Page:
Slow down your song, give us something we can dance to.
Guitarist, play a melody piercing heaven’s earlobe with hope.
Bassist, carve out a groove deep as summer thunder.
Drummer, play the toms like they’re the polyrhythmic heartbeats of double-dutchers on New York City street corners.
Singer, belt out glowing oratories—new galaxies born in your voice; hands like orbiting planets, offering the sign language of starry nights.
Crazed house band of these strange days, play unplugged for a change.
Rid yourself of the chaotic beats wreaking havoc on the fragile time signature of these times.
From graveyards of last paychecks and amusement parks of promises kept. From open hands and clenched fists, bouquets of good days and absolutely withered looks. From confessions and digressions, open books of hope and secret diaries of dilemmas. From dead air and stringed silences, forward-thinking dreams and counterclockwise insomnia. From what we cannot remember, what we refuse to forget. From broken bones and broken Spanish, broken homes and broken English. The chains from which we escape and the kindred spirits with which we’re linked. We the weary, we the wounded, we the wizened, we the wondrous—we rise.
My mama never allowed me to borrow the devil’s compass when going on a trip.
Said never give your phone number to strange shadows. Never sleep in the middle of the road, or use a porcupine as a pillow.
My mama never allowed me to speak too loudly in the libraries of church light.
Washed my mouth out with the moon if I forgot how to sing the stars.
Wouldn’t let me keep broken mirrors as pets, or turn my heart into a stone to strike others with hate.
She said never throw out your bubbliness with the old bubble-bath water.
My mama never allowed me to ingest disinfectants as a way to kill the germs in my body.
Once we are set free
from this quarantine,
I will search beneath your bed to ensure there are no more monsters—
monsters bearing the odor of heartbreak; monsters bearing smiles whose teeth are chipped tombstones; monsters stealing wonder and leaving only wounds.
Once we are set free
from this quarantine,
bring me a necklace of moons, and I’ll play you a song on my jukebox heart.
Meet me at the intersection of Grace and Good Fortune.
Years from now, what will we remember from these days?
Days when we helped one another remain real in a world turned so surreal.
When we graffitied one another’s inner walls with pep talks.
When we coaxed one another’s voices to finally tuned bells.
Days when our voices were strong enough to drown out the sound of sirens.
When our heartsongs fought off the crazed silences huffing airplane glue outta paper bags.
When we did our best to remove the eye of the storm from one another’s eyes.
Never have such diseased days spoken so much about what it means to truly live.
How we got from there to here is something only history, the heavens, and intuition can answer with any certainty.
We’ve traveled high and low and everywhere in between.
Our journeys have taken the shape of ancient hearts beating tribal rhythms, water flowing around well-rooted trees, heaven-bound bonfire smoke, the bustle of dive bars with well-worn jukeboxes, and crows flying the straightest path to discover beautiful objects for nest building.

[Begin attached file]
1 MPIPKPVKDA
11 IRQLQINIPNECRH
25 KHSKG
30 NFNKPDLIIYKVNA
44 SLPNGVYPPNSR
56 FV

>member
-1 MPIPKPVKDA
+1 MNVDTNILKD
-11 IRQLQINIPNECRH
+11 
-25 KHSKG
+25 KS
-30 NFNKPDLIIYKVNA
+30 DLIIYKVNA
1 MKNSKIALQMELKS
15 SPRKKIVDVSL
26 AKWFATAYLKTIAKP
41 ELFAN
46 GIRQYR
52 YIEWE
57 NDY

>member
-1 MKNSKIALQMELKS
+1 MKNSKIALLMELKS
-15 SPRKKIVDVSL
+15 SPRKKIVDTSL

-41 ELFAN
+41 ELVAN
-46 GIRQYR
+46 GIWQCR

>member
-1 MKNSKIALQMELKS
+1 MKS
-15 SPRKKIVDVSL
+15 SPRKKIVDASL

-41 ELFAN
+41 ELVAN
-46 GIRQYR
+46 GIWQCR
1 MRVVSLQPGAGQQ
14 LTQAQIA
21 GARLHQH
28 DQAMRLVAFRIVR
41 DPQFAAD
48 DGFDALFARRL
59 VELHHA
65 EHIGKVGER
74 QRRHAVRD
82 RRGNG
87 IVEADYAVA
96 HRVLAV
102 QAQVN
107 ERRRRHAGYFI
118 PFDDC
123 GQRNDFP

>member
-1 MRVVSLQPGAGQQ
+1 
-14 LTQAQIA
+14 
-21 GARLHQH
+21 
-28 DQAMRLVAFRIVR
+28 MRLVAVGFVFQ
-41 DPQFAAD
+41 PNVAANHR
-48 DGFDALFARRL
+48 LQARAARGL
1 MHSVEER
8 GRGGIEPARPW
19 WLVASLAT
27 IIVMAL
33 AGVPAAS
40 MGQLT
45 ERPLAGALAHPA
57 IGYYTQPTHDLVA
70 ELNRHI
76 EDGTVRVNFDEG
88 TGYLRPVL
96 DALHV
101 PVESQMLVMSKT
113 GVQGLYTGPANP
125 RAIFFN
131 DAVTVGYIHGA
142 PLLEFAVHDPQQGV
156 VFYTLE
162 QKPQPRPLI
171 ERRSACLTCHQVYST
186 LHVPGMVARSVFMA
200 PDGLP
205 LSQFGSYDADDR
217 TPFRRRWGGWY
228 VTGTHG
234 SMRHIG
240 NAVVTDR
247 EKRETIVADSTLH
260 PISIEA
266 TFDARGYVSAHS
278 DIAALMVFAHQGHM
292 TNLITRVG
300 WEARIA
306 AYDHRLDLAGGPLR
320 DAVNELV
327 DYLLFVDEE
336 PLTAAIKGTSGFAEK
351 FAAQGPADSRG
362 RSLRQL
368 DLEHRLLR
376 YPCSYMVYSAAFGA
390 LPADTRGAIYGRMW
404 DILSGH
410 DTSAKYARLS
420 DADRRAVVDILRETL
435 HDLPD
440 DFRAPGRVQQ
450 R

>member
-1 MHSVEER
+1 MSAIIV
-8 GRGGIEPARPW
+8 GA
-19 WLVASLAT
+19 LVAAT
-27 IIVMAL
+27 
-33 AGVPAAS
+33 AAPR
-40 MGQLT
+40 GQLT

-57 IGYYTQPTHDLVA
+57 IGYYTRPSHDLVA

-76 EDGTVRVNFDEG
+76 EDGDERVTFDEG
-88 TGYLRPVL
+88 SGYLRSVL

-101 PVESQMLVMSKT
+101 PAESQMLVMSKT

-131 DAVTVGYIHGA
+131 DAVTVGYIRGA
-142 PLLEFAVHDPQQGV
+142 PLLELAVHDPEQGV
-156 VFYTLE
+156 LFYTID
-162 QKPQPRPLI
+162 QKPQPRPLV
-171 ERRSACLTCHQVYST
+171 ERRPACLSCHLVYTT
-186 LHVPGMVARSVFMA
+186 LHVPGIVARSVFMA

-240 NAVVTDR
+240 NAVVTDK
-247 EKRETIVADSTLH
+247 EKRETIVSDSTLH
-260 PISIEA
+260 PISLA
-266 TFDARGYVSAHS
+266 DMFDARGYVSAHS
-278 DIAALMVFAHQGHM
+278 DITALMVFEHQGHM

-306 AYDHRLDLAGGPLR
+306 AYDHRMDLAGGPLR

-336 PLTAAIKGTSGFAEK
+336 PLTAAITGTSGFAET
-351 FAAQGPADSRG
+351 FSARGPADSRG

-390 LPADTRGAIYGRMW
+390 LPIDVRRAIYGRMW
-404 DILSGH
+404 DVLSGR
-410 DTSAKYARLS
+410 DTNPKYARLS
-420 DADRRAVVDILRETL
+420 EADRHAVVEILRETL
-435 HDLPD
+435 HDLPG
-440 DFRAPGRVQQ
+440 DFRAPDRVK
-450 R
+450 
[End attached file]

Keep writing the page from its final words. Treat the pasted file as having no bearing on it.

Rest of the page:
Darkness has risen up out of last goodbyes and has discovered the first light of new hellos.
Imagine now that the river of time stops flowing for a moment.
Step into these waters, go night swimming with me.
When I just tried to phone
this new morning,
its voice message told me
its mailbox was already full.
So go these days
when so many crave connection,
when the solutions we’re seeking
travel faster than the speed of belief.
I don’t know what it means
to be human.
Or, at least, it feels that way.
Like a dog taking a 30-day course
perhaps it’s all pointless.
The mind doesn’t need to wrap so tightly around certain questions
when the answers are already hardwired into instinct.
Think I’ll have another cup of coffee, maybe phone morning again.
If it answers, I’ll say hello for you.
Like that final weight pallbearers carry to the grave.
Yet say the correct password, and the moon will allow you into its secret room behind the shine.
That’s where good luck wears the scent of new laundry behind its ears. Where our brightest essence illuminates dark waters.
Often, these days seem like one long, weird dream.
The clock tells me when it claps its hands, I can open my eyes. It’s then I’ll be older than I remember and younger than I care to forget.
Should you see me holding something to the light, it’s a letter I meant to send you before all these troubles left their shadows at our door.
I witness the moon above.
It’s like a bright and hearty nightclub in which we’re all allowed entry. It’s just a matter of getting there.
Somewhere, someone drives a deserted highway, and sees the same moon. To them, it’s a guitar player’s tin cup overflowing with stars.
To a homeless man wandering the streets, the moon is a plate licked clean by God. To a woman sitting alone in a room, the moon is her mother.
To others, the moon is lightning in a bottle. Still others, a shotglass full of luck.
To many, it’s the radiance of finally being able to embrace one another.
It’s just a matter of getting there.
I make wings from gutter dirt and twigs. I work as a guide for the headless horseman.
I swap pants with clouds that wear trousers. I repeat the last rites of dying evenings before dawn.
I feel my fears dress in the shivers of the sick. I dress like seedy Hollywood alleyways and reek just as bad.
I burn like frankincense in chapels of desire. I wait for you when you fall behind. I run ahead to seek help if you’ve fallen.
I the wilted. I the 100-watted.
I ride the rails and rail against these times.
I keep a pocketful of crows for when our wild magic needs a new song.